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Nearly the last view of Endeavour with its life-blood flowing

Posted by Ben Cooper on 2012/04/08 11:59 CDT

After 12 years of photographing the space shuttle, and even getting to work for NASA as a photographer for the final three years of the program, I never had the privilege of going inside the cockpit until the program was over.

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A possible nine-planet system

Posted by Emily Lakdawalla on 2012/04/06 04:06 CDT | 1 comment

Someone on Twitter pointed me to a paper recently posted to ArXiv titled "Evidence for 9 planets in the HD 10180 system." If the (tentative) conclusion holds up, HD 10180 will be the first exoplanetary system known to have more planets than our own.

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Where is space?

Posted by Andrew Rush on 2012/04/06 11:25 CDT

Obviously the Earth ends and space begins somewhere, but today, as it has been for the entirety of humanity's manned and unmanned exploration of "up there", there is no international legal definition of space, no clear indication of where space law applies! This ambiguity is a potential source of confusion and unease for aerospace companies.

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Pretty picture: Janus and Saturn

Posted by Emily Lakdawalla on 2012/04/04 12:15 CDT

In the last few days as it's rounded periapsis in its current orbit of Saturn, Cassini has taken a lot of great photos of Saturn's moons. One series of photos was taken from pretty close to Janus, a moon about a third the diameter of Enceladus that orbits between the F and G rings. And among those, several were taken with the moon sitting in front of Saturn.

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Nichelle Nichols and the Nerd-in-chief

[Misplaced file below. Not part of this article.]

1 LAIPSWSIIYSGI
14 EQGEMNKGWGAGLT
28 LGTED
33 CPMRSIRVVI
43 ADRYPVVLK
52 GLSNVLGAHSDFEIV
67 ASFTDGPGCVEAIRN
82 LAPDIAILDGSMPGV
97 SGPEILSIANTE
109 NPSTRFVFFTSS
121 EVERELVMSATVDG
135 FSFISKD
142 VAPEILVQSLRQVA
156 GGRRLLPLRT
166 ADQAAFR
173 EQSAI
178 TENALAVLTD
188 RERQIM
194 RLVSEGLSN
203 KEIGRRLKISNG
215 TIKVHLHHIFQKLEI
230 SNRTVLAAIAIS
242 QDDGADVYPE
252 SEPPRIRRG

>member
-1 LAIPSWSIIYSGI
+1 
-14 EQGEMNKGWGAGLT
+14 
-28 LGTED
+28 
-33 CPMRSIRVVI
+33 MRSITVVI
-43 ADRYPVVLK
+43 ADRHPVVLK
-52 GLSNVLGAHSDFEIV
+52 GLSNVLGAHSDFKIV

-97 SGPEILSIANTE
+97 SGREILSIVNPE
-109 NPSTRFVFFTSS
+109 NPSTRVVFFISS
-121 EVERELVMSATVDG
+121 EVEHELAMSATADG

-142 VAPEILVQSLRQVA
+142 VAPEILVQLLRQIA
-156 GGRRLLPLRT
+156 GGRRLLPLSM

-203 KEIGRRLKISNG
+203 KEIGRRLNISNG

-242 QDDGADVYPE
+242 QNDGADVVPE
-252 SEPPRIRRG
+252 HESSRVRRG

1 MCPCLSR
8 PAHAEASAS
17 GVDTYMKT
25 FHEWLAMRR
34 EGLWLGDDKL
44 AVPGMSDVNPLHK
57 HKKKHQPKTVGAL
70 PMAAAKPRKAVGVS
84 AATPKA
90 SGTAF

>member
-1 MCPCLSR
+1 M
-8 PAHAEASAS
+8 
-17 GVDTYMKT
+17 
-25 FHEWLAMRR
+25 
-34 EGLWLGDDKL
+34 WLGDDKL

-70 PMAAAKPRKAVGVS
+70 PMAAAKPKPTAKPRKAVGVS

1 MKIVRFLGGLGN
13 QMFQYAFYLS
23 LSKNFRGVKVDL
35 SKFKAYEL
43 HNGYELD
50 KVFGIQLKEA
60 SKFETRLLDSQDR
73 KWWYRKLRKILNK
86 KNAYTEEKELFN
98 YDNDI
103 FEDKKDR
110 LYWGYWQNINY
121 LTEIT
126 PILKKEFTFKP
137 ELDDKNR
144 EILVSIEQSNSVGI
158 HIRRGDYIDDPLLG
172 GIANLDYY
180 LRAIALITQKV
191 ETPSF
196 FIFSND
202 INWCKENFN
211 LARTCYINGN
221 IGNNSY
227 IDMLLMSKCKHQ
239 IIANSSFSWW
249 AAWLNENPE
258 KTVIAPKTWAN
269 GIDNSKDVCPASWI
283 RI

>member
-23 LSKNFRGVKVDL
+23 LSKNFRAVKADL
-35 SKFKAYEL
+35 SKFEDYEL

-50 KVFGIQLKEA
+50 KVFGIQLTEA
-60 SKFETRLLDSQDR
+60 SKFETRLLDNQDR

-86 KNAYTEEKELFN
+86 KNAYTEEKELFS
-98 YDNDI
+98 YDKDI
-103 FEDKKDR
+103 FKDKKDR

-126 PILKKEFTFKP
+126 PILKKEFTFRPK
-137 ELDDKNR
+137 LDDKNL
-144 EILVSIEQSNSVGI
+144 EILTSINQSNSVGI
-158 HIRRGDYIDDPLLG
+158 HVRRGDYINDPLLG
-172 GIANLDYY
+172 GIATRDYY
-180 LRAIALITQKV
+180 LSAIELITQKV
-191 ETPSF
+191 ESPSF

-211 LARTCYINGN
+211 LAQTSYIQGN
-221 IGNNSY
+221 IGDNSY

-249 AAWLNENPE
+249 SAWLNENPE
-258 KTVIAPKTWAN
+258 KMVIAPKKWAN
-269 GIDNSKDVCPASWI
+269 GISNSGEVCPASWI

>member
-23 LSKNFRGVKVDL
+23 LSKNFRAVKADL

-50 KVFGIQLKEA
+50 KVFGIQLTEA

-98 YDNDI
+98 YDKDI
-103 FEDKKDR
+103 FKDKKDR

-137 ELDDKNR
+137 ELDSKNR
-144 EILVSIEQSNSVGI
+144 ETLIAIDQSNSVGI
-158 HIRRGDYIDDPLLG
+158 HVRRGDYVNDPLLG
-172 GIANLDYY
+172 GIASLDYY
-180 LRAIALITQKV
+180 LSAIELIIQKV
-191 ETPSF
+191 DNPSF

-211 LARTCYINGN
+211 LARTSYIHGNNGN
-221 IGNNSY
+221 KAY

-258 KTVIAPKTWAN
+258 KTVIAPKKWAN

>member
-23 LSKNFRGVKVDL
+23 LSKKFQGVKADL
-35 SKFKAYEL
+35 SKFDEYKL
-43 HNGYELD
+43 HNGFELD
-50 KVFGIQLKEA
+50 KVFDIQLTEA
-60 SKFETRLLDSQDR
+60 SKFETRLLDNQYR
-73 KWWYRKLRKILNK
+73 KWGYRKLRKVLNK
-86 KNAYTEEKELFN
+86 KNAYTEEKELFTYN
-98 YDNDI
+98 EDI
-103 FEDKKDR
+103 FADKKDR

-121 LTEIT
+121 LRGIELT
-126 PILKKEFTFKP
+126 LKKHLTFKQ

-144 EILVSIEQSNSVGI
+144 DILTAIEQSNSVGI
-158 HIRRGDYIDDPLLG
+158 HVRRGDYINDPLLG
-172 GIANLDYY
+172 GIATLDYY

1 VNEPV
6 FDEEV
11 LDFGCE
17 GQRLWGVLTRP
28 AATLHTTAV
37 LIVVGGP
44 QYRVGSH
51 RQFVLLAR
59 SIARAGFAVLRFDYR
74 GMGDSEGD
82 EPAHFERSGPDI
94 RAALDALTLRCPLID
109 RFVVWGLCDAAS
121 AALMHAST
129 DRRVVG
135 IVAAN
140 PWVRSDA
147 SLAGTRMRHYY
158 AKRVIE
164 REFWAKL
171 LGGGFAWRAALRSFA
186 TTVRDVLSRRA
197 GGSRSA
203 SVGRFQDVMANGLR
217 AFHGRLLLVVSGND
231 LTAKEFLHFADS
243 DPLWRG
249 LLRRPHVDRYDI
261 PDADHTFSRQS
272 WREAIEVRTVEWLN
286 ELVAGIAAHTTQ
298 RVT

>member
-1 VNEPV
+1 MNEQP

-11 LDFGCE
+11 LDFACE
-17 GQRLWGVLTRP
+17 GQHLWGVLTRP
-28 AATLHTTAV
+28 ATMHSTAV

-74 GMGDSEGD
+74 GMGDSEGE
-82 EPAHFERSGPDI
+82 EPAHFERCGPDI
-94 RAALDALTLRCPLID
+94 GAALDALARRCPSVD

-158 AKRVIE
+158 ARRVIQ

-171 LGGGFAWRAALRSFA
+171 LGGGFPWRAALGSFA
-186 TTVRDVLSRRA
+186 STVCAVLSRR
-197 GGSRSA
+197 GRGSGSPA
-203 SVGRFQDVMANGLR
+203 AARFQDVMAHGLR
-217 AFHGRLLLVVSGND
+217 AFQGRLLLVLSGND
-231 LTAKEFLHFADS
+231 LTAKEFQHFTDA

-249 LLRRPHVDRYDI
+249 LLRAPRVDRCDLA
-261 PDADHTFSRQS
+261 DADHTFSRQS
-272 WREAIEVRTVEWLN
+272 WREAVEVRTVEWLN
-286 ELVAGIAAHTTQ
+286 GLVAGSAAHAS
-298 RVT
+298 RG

Posted by Emily Lakdawalla on 2012/04/03 11:02 CDT

I got this wonderful photo from Nichols' Twitter after Mike Okuda retweeted it.

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What Saturn's moons can tell us about comets (Notes from LPSC 2012)

Posted by Emily Lakdawalla on 2012/04/03 05:20 CDT

My notes on a two-part presentation by collaborators Jim Richardson and David Minton about the sizes of things in the Kuiper belt, a story they told by looking at Saturn's moons. How does that work? What connects Saturn's moons to the Kuiper belt is craters.

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An update on Opportunity, and a plea for some volunteer desktop publishing help

Posted by Emily Lakdawalla on 2012/04/03 05:00 CDT | 2 comments

A. J. S. Rayl has just posted her monthly update on the goings-on at Meridiani planum, noting that the update recaps the 99th month of the Mars Exploration Rover mission. There's a lot of detail on how the radio-tracking campaign is going. While she's not driving, Opportunity's acting like a lander, with radio antennas on Earth performing Doppler tracking to allow very fine measurement of Mars' orbital motion.

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